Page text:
An ancient world of Gods and Legends.
Moon Hunters is a 1 to 4 player co-op adventure game based in an ancient world, an era based in magic and spirituality. There are four different clans who each have a unique philosophy regarding these powers, and at the center of this power is the Moon Goddess. However, on the night of the Full Moon Feast the Moon Goddess doesn’t attend but has mysteriously disappeared. Simultaneously, a fifth clan called the Sun Cultists accuse the tribes of being part of a stubborn old world and their leader, King Mardokh, plans to declare war. Your group of four warriors must investigate the Moon Goddess’ no-show and stop the Sun Cultists all within five days. Sounds like a whole lot of story and whole lot to do in a short amount of time. But that’s exactly the point.
With its interweaving narratives and branching story lines and dialogue trees, multiple playthroughs are the golden key in Moon Hunters. There are several staple events that happen in every playthrough, but there are many choices players have to make that change the story and its outcome. Deciding what places to visit on the map, which characters to talk to, and choices in dialogue options can either help or hinder your journey. There are so many different options and decisions to make that each time you play Moon Hunters you’ll reveal a different part of the story.
The story is also influenced by the player’s individual characteristics and skills. During the nighttime your team will set up camp where you can increase certain characteristics or skills of your character. You could stargaze to increase your intellect and faith, or you could go hunting to increase your spirit and strength. Increasing certain abilities unlocks new events or dialogue branches that can further affect the story. Having all these variables in the game creates a narrative with depth and stories that interweave with each other. Giving a real sense of exploration.
The problem is, when you want to revisit a certain story, or person, it can be a hassle to try and remember what dialogue options to follow. Then you need to remember what skills you are required to upgrade for the event to happen. Throw in the procedural generated map and its almost impossible to try and find a particular story line to follow. It adds to the replay ability value, but stunts any want to pursue a particular story.
Playing alone is fully supported in Moon Hunters, but the game is best realized with friends. The campaign is short, enemies are relatively easy with bigger numbers, and the amount of decisions and actions that your team needs to make furthers the fun. Combat is made up of four abilities that you can upgrade and there’s no real structure to the enemies. So, you and your party can just hack and slash your way through areas.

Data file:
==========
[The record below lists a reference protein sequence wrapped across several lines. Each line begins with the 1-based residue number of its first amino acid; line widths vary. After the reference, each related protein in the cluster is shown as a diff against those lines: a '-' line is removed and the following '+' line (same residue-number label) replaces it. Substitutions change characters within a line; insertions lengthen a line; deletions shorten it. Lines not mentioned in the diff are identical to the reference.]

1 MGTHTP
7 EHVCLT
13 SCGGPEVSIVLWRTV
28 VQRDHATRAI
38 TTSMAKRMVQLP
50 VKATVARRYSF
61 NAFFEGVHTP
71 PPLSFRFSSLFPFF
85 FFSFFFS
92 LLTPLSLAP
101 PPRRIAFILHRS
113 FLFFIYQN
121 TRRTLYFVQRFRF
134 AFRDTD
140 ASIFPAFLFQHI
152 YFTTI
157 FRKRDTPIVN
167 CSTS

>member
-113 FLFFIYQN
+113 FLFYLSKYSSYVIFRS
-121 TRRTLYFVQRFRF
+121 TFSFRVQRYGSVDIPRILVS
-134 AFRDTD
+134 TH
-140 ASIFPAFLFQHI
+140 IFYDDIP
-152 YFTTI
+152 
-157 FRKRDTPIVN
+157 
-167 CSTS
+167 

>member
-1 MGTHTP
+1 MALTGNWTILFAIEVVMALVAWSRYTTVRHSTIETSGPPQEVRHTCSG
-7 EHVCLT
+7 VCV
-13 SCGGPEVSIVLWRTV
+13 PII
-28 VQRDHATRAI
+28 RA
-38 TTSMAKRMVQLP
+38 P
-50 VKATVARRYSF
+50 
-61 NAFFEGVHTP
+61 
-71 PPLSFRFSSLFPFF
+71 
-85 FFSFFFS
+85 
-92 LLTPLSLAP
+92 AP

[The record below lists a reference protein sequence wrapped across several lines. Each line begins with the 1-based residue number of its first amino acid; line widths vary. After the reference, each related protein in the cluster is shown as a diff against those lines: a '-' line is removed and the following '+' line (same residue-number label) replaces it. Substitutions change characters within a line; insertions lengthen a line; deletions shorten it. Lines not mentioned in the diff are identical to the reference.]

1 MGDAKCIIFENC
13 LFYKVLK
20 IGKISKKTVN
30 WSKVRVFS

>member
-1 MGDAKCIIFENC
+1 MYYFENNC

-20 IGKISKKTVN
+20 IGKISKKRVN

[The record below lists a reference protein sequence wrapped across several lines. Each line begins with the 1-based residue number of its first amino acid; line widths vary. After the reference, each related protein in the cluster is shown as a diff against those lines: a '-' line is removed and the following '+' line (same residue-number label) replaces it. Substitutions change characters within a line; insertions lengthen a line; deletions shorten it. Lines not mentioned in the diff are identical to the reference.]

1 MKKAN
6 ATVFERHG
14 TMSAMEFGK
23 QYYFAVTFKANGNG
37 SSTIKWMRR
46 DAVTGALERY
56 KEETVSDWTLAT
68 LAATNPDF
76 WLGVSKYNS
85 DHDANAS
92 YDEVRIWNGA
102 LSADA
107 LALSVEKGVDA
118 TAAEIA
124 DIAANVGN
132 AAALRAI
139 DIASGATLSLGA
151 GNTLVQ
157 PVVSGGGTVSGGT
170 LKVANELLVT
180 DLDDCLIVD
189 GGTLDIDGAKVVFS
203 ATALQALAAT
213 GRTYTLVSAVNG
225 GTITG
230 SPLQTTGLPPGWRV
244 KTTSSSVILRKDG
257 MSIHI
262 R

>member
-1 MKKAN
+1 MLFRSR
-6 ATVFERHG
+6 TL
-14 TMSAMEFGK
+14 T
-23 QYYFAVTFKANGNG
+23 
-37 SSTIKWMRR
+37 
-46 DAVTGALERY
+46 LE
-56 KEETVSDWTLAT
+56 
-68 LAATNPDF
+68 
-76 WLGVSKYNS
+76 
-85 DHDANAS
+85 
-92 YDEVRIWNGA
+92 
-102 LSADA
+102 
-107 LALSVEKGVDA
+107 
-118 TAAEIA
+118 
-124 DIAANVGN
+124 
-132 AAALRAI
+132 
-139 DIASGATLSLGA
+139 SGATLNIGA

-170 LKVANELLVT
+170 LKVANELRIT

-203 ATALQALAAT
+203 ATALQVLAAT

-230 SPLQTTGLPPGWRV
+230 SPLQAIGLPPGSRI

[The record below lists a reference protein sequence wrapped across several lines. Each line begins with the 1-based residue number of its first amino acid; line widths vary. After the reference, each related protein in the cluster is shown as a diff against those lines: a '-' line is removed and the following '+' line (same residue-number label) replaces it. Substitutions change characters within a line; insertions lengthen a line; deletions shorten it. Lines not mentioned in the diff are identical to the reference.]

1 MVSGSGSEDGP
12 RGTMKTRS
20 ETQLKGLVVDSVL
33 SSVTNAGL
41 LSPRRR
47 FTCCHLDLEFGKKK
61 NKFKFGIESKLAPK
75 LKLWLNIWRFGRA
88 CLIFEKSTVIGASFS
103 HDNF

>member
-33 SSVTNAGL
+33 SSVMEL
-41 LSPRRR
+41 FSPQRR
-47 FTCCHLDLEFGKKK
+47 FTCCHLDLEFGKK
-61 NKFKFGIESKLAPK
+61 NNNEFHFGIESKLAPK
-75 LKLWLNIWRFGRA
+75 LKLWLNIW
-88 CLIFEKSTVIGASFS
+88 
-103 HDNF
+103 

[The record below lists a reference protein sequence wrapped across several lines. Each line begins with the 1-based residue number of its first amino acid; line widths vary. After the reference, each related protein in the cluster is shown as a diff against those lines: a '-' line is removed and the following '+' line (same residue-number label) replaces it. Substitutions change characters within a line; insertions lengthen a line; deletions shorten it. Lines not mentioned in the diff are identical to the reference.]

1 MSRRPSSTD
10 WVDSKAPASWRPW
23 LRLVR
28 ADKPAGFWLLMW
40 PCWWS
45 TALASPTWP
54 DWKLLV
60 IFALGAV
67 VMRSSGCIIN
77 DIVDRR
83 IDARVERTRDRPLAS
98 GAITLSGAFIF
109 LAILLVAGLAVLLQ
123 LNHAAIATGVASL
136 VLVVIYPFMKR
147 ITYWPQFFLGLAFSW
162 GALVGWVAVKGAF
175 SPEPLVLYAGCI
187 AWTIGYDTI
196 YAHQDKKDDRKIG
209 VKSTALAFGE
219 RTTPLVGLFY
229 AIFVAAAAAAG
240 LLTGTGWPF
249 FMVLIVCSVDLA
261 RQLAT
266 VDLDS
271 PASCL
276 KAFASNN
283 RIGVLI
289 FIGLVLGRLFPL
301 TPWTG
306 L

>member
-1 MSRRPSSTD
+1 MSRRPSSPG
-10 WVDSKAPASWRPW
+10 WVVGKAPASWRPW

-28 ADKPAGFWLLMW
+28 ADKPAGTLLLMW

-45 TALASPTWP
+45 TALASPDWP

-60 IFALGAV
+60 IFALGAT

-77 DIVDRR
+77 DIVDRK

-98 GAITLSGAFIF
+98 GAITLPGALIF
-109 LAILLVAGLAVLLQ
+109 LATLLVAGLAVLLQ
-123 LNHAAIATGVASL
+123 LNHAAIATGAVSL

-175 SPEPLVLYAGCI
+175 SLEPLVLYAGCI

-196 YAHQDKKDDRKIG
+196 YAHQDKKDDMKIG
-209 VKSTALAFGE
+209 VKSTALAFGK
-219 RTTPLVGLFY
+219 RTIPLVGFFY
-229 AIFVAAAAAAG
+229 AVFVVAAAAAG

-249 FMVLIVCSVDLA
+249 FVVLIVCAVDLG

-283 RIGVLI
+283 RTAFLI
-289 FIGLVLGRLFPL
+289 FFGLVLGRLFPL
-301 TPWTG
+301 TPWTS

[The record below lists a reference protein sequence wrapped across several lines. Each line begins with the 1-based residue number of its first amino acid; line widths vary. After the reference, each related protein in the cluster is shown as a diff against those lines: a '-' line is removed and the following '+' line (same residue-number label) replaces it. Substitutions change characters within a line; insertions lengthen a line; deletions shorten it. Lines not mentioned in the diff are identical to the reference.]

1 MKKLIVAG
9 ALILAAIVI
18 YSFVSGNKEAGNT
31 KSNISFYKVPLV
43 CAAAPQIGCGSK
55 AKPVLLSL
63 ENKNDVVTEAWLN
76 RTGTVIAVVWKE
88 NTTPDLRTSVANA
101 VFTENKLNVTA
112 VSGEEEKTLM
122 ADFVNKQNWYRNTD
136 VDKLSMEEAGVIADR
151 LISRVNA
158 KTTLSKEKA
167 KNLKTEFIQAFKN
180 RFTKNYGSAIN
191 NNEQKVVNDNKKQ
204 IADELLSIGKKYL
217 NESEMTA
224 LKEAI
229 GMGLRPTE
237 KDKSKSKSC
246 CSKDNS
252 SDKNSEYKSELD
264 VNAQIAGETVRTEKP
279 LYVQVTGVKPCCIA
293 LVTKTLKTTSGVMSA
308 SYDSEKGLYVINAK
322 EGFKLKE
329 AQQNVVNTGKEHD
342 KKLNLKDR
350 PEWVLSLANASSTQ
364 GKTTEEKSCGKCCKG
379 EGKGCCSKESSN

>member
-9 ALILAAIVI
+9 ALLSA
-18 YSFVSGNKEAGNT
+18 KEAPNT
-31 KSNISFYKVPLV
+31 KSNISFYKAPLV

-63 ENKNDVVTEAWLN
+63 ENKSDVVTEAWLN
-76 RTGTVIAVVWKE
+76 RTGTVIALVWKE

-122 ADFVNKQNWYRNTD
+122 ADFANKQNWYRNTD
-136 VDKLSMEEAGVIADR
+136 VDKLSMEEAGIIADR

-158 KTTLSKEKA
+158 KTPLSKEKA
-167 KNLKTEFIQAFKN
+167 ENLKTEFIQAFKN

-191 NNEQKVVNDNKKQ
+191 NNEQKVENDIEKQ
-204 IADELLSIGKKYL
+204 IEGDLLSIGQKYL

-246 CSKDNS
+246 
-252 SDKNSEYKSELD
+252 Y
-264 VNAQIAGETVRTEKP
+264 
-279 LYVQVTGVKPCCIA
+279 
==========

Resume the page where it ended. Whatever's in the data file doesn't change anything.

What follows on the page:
What further elevates Moon Hunters is its setting and visuals. The ancient world of Moon Hunters has four different clans, all of which have their own philosophies, ways of living, and lore. You can also seek out the many secret ancient legends and gods hidden in the narrative. The ideas the game emphasizes about myth and legends surrounding your character are well thought out. While the poetic dialogue from different characters and the haunting soundtrack reflects the archaic time. The visuals when traveling, and in combat, are pretty, but it’s the hand-painted portraits that bring the characters and story to life. For example, these paintings featured below are part of an old history book.
Kitfox Games kickstarted Moon Hunters and had an overwhelming response. The Kickstarter smashed its goal allowing the studio to add more characters, a PS4 and PSVita release, and a promised local co-op in the works. Kitfox Games pitched it as a “cop-personality test” each decision you make contributing how your character is remembered and how you weave your own myths. But really, you don’t create the myths. It’s less about the individual creating a legend and more about discovering the story through multiple characters and playthroughs. You are part of something bigger over which you don’t really have any control. Each playthrough has you following individual strands of a much bigger tapestry.
The world of Moon Hunters keeps you playing. The story seems short and straightforward at first, but actually conceals a variety of branching narratives. You can set out to find all these hidden secrets in multiple playthroughs or just grab a couple of friends and enjoy the combat and decision making as a team. It has an interesting setting, great visuals, and stellar soundtrack. Moon Hunters was released in March for Windows for £9.99/$14. The developers are still updating and improving the game and have recently released it on Mac and Linux.